17. It is also found that the federal government requires the respondent to be audited by an independent auditor which audit is submitted to federal authority.

 

18. Section 17-642, G.S., empowers the Commissioner of Human Resources to terminate a community action agency's designation following a hearing and a finding that the agency has failed to comply with the provisions of 17-635, G.S., et seq.

 

19. Section 17-636, G.S., provides that each community action agency shall administer its program through a community action board comprised as follows: (1) One third of the members of the board are elected public officials currently holding office, or their designees; (2) at least one-third of the members of the board are persons chosen in accordance with democratic selection procedures adequate to assure that they are representative of the poor in the area served; and (3) the remainder of the members are officials or members of business, industry, labor, religious, welfare, education or other major groups and interests in the community.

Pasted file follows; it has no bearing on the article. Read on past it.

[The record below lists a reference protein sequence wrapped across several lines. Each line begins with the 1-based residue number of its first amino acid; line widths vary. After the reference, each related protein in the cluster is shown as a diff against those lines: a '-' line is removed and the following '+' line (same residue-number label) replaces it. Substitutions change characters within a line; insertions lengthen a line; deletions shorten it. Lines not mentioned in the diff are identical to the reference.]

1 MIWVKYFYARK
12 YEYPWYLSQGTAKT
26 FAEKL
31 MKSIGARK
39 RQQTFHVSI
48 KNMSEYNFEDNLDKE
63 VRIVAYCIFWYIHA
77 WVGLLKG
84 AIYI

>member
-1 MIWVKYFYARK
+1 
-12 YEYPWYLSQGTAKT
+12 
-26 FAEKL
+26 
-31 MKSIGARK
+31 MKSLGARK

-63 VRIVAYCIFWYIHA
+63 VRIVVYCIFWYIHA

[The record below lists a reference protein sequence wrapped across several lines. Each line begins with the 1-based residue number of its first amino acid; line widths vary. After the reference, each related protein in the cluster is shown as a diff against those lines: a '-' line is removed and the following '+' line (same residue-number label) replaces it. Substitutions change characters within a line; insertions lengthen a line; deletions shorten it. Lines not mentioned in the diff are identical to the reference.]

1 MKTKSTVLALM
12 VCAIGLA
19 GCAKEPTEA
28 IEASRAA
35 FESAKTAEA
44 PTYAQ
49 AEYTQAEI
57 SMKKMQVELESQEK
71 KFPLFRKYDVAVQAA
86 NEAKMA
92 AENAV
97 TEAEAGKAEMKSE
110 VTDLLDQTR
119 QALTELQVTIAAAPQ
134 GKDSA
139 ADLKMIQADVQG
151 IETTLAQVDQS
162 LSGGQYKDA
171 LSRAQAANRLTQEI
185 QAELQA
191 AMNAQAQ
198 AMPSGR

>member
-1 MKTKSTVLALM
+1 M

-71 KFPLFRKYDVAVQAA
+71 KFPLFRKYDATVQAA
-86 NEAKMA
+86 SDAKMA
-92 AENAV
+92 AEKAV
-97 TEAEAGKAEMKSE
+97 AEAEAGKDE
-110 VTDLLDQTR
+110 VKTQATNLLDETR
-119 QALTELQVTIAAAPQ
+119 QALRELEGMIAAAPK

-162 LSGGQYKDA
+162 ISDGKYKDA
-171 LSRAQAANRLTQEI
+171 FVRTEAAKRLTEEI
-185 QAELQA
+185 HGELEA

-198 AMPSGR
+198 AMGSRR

20. It is found that one-third of the respondent's Board of Directors consist of public officials appointed by the mayor, one-third consist of representatives elected by residents of

 

Docket #FIC 90-442 Page 4

 

targeted low-income areas and one-third consist of individuals from the private sector who are selected and appointed by the Board of Directors from a list of private sector organizations, including business, industry, labor and private social service groups.

 

21. It is concluded that paragraphs 15 through 19, of the findings above, demonstrate a substantial amount of government involvement in the operations of the respondent.